peaceful, a place near AEnon (q.v.), on the west of Jordan, where John baptized ( John 3:23 ). It was probably the Shalem mentioned in Genesis 33:18 , about 7 miles south of AEnon, at the head of the great Wady Far'ah, which formed the northern boundary of Judea in the Jordan valley.
foxes; fists; path
(peace ), a place named ( John 3:23 ) to denote the situation of AEnon, the scene of St. Johns last baptisms; Salim being the well-known town, and AEnon a place of fountains or other waters near it. [SALEM] The name of Salim has been discovered by Mr. Van Deuteronomy Velde in a position exactly in accordance with the notice of Eusebius, viz., six English miles south of Beisan (Scythopolis), end two miles west of the Jordan. Near here is an abundant supply of water.
A place evidently well known, since the position of Aenon, the springs where John was baptizing, was defined by reference to it: they were "near to Salim" (John 3:23). It must be sought on the West of the Jordan, as will be seen from comparison of John 1:28; 3:26; 10:40. Many identifications have been proposed: e.g. that of Alford with Shilhim and Ain in the South of Judah; that of Busching with `Ain Karim, and that of Barclay, who would place Salim in Wady Suleim near `Anata, making Aenon the springs in Wady Far`ah. These are all ruled out by their distance from the district where John is known to have been at work. If there were no other objection to that suggested by Conder (Tent Work, 49 f) following Robinson (BR, III, 333) with Salim in the plain East of Nablus, Aenon being `Ainun in Wady Far`ah, it would be sufficient to say that this is in the very heart of Samaria, and therefore impossible. In any case the position of Aenon, 6 miles distant, with a high ridge intervening, would hardly be defined by the village of Salim, with the important city of Shechem quite as near, and more easily accessible.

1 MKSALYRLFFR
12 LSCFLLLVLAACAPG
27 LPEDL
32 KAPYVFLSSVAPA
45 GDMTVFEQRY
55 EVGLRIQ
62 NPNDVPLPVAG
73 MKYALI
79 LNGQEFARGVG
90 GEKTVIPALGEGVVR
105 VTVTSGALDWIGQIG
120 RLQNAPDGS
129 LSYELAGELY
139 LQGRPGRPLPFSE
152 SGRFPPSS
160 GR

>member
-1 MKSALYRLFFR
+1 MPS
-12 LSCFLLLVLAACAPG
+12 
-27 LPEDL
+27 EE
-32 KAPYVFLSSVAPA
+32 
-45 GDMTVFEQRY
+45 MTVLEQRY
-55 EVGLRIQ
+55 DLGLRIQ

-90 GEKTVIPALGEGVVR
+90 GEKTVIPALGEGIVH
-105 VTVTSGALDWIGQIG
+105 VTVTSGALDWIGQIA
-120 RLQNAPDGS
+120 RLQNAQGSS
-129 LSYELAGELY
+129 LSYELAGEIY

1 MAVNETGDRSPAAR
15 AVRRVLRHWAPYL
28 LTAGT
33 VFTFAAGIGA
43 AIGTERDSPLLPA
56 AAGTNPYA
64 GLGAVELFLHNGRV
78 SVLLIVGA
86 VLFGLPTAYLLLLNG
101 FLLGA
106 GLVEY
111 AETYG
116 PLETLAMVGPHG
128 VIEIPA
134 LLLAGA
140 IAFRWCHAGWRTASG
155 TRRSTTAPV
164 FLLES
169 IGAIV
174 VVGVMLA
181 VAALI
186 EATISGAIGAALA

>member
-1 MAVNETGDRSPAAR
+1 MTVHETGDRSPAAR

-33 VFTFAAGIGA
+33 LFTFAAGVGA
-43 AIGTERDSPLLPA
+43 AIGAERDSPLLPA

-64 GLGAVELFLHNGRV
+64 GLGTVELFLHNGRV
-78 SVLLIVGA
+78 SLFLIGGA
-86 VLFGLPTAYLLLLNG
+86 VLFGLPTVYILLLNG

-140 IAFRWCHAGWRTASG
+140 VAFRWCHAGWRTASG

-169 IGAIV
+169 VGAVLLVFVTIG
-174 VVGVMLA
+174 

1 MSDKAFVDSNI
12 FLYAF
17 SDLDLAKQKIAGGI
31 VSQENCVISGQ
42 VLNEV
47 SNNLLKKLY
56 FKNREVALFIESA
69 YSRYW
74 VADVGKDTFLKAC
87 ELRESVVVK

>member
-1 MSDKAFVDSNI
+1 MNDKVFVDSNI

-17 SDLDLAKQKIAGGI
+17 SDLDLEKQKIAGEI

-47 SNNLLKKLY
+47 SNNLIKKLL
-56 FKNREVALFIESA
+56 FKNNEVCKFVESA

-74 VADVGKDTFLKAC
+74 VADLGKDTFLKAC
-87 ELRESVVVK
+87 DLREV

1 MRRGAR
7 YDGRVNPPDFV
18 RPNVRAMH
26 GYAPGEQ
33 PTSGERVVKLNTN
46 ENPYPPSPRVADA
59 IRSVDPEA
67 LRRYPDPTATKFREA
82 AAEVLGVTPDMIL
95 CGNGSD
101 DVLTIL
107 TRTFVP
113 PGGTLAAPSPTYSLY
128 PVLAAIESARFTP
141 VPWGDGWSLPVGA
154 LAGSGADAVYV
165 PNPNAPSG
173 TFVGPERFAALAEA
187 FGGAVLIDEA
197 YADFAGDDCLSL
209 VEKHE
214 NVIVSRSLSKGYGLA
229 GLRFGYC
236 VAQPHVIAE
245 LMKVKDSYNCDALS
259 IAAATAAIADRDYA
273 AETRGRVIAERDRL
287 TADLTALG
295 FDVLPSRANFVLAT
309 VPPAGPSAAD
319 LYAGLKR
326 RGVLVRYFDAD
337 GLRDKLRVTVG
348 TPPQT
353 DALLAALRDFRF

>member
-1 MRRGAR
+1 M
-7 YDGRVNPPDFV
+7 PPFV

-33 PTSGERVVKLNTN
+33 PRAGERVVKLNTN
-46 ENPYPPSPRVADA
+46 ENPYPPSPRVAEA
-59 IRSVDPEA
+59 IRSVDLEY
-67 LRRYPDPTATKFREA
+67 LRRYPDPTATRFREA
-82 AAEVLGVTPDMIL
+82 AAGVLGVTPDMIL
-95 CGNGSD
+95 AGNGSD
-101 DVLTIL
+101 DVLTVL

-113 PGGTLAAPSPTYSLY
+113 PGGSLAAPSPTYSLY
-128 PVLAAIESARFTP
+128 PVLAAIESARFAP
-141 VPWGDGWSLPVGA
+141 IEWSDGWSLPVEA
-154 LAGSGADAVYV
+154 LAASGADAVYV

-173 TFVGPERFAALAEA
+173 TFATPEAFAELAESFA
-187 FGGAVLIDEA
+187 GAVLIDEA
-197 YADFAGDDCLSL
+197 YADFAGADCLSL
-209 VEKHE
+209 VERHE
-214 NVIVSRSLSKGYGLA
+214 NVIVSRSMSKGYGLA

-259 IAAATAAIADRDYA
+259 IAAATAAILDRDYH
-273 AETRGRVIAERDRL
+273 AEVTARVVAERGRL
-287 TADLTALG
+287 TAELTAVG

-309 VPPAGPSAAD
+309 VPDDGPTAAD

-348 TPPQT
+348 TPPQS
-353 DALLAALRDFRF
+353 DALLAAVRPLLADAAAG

Onomasticon places Aenon 8 Roman miles South of Scythopolis (Beisan), near Salumias (Salim) and the Jordan. This points to Tell Ridhghah, on the northern side of which is a shrine known locally as Sheikh Selim. Not far off, by the ruins of Umm el-`Amdan, there are seven copious fountains which might well be called Aenon, "place of springs."
There is reason to believe that this district did not belong to Samaria, but was included in the lands of Scythopolis, which was an important member of the league of ten cities.
These files are public domain.